1.1 Repurposing

The majority of the current online media we use for news information are based on the act of ‘’repurposing’’. This means that a property from another medium is reused. Considering this, we should take Marshall McLuhan’s (1994) argument on how the analogue version is remediated into its digital counterpart into account. McLuhan states that content of any medium is always in another medium. The electronic (remediated) version of a newspaper accounts for its accuracy by implying that it is the same as the information found in the analogue version. Implying equal levels of  quality and accuracy of the content as the reader would find when confronted with the original version. The only thing that distorts the interpretation of the text has to do with specific aspects of the online technology, used to access the content (i.e. algorithms, sharing and the interface.) In this way the added (visual) content of the digital media challenges the quality of the information provided by the more conventional ones. Since the newer media reframe the controlled space, they create new institutionalized gestures, that acknowledge the trustworthiness of these self-same media.
Media continually seek to improve themselves and in this process they inevitably implement skills and techniques, obtained from each other as well as from their predecessors. The theory I am using in this paper comes from the book remediation written by Jay Bolter and Richard Grusin(2000). Their theory ascertains how comparable interface designs improve themselves throughout the remediation process. The ultimate goal is a so-called transparent design in which the logic of immediacy means that the interface causes the medium to disappear, and leaves the user with a state in which he/she is not aware of the confronting medium but instead has an immediate relationship with the content.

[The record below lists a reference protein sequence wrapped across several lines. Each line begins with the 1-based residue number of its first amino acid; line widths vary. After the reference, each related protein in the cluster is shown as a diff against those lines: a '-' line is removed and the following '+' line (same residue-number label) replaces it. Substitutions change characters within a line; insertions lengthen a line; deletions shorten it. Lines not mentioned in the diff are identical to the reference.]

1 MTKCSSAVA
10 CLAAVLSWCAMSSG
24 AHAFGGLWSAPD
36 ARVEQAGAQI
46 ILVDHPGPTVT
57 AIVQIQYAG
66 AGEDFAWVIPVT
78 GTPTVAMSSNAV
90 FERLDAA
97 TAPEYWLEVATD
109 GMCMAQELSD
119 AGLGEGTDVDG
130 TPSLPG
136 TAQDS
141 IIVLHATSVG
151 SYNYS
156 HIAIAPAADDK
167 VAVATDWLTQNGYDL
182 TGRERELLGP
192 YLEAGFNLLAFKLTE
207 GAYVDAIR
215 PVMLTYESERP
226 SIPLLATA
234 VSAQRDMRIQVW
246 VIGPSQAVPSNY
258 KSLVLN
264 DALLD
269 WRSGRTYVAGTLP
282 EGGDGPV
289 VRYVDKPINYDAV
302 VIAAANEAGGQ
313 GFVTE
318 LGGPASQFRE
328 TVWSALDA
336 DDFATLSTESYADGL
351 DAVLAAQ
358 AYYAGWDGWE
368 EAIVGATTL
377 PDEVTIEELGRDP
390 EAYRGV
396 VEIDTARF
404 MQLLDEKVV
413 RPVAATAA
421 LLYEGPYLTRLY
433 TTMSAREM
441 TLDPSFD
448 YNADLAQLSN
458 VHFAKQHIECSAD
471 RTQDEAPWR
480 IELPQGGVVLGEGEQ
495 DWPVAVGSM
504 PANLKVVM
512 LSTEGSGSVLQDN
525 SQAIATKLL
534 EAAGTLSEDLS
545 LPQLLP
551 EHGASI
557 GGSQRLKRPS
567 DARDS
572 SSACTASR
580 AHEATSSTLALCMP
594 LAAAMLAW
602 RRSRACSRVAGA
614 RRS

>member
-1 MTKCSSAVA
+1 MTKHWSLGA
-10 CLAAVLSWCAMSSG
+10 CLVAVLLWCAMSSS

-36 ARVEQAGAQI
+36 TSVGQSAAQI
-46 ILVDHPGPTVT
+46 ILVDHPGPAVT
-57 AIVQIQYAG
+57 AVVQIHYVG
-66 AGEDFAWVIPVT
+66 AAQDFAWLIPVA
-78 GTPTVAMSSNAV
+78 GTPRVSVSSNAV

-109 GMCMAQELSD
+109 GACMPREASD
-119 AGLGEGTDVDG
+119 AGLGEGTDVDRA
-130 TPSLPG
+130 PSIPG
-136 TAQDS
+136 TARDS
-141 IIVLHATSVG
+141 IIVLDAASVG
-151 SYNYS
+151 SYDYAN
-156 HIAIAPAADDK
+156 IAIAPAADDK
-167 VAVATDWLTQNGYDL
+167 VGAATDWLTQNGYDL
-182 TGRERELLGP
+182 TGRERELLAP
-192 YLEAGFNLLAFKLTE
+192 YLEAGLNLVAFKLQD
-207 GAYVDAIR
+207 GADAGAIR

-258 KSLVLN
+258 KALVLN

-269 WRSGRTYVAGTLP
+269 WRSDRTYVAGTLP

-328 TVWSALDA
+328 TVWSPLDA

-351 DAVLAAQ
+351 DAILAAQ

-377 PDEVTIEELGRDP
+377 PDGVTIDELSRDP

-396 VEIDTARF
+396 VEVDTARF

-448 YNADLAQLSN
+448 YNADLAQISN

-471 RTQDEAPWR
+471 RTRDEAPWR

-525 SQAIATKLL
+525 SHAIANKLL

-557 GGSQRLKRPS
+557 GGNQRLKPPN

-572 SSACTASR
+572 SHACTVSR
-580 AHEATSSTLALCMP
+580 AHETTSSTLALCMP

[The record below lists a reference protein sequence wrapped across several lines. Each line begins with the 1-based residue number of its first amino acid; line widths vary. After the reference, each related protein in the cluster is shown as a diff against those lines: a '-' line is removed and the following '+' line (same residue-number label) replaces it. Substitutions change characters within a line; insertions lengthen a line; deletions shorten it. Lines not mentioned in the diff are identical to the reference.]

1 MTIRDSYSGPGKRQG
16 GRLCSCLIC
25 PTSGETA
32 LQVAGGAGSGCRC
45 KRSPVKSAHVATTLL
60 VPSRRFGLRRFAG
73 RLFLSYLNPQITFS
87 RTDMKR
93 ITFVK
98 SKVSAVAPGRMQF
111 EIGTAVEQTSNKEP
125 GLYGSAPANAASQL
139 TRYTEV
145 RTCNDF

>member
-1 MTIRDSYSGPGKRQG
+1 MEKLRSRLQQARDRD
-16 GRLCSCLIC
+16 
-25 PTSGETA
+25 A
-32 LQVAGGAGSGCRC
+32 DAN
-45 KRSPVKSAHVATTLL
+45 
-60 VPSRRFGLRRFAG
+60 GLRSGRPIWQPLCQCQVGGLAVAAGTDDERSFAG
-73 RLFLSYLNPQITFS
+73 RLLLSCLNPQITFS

The transparent interface therefore feels more natural. In contradiction to immediacy stands hypermediacy which acknowledges and makes visible the act of remediated representation. In the case of hypermediation the user of the interface is aware of the technology in which the content is placed and in so perceives the content with different pre-emptive behaviour (Bolter and Grusin, 2000). The interface in the case of immediacy is multisensory designed and therefore it is graphically making suggestions to culturally familiar objects. In making such references it creates a more complex system that uses an iconic, most likely cult-valued form of representation, in which the user interacts with the content. But in the case of “hypermediacy” the user is repeatedly brought back into contact with the using interface, compared to interfaces that are repurposed this experience can feel contradicting and unauthentic. An example is a PDF that is connected to the internet. The PDF, just like this blog ,can make use of hyperlinks and when the PDF is perceived as immediate the user is unaware of these possibilities because the text is perceived just as in print. In the hypermediated situation the user makes use of the links and other techniques to extend their reading experience. In the case of this blog, the text that you are reading is an hypermediated version of its analogue predecessor. This concept will be further explained in chapter two, in which I will discuss how the hypermediacy experience has created different online protocols.